In a country where 32,8% of the population is less than 17 years old, Children’s Day is an excellent business opportunity. More than giving gifts, a study by Kantal Worldpanel revealed that Mexican families also use the date as a pretext to doing outdoor activities, going to the movies or even traveling.


Because of the recent economic crisis, 2018 Children’s Day in Argentina had a 3.3% drop in comparison to the previous year, with an average spending of USD 18**.

Despite this small fall, the toys category grew 1% during this seasonal date. According to the Argentinian Confederation of Medium-Sized Enterprises (CAME), one thing is clear: the sales were made, but the ticket was lower.

Furthermore, many families opted for enjoying the date with some family time, going to the movies, theaters, having a special meal or doing a short trip.

CAME consulted many retailers to have a deeper understanding of the Children’s Day performance in Argentina, and 22,6% said that there was an improvement in sales, 61% that there was a decrease, and 16,4% that it remained the same compared to last year.

Still talking about the number of sales, 75% of the gifts were bought in 3 interest-free installments.


In Chile, the situation isn’t much different. According to a study from CCS/Snuuper, toys are still the favorite gift option (27%), followed by apparel (15%), technology (8%), board games (7%) and confectioneries (7%).

It is worth to note that 90% of respondents stated that special offers were fundamental when purchasing the product.

According to the CCS research, Chileans spent something around USD 14 and 29*** with gifts on Children’s Day. Despite the shy growth (0,7%), the Chilean apparel market found in the date a way of improving its indicators. According to the National Chamber of Commerce, Services and Travel of Chile), the sector experienced a 2,5% growth in sales.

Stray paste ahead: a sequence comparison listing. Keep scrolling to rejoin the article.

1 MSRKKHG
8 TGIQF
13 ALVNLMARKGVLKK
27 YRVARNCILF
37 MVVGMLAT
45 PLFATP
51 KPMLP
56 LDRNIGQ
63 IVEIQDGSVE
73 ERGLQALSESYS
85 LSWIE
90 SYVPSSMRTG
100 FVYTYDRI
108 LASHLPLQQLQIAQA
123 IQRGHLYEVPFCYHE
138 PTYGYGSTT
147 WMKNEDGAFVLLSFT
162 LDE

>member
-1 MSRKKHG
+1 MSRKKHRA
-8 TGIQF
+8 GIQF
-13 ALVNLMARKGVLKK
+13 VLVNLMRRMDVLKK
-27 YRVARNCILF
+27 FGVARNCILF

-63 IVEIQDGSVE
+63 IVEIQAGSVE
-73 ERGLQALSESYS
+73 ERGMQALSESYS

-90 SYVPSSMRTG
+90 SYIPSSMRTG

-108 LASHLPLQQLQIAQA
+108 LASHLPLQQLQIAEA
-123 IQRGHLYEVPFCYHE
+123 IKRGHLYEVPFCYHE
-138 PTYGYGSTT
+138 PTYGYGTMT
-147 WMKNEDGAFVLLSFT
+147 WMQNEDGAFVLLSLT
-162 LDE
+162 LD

How to make Children’s Day in Latin America a good sales strategy

As we’ve mentioned before, seasonal dates are of extreme importance when guaranteeing the profit of businesses. Who wishes to increase sales in different periods of the year have in Children’s Day a golden opportunity. Since this date is celebrated on various dates and in different Latin American countries, this is a golden opportunity for global entrepreneurs to take advantage of other countries’ seasonal dates and increase profit throughout the year.  

Some Latin American countries, such as Argentina, have passed through economic turmoils. Even though it didn’t affect the number of sales directly, the situation had a direct impact on how the population buys. In Argentina, for instance, payments in installments gained even more relevance.

This new landscape demands some adaptation, particularly for international ecommerce stores. For instance, a Brazilian consumer will prefer to pay a little more but be able to pay in installments than having to pay all at once for a high-ticket product on an international website.

The good news is that you can solve this sort of problem by offering local payment methods that consumers are familiar with. Allowing payments with credit cards with installments enabled is an advantageous process for both the consumer, who doesn’t need to worry about additional taxes either with exchange fees, and the retailer, who receives the money all at once when partnering with a local payment company.

If you are looking for new ways to make more money with your ecommerce store, consider cross-selling to Latin America and taking advantage of all its Seasonal Dates.

The exchange rates used for this text were:

* 1 USD = 3,69 Brazilian reais
** 1 USD = 36,44 Argentinian pesos
*** 1 USD = 682,41 Chilean pesos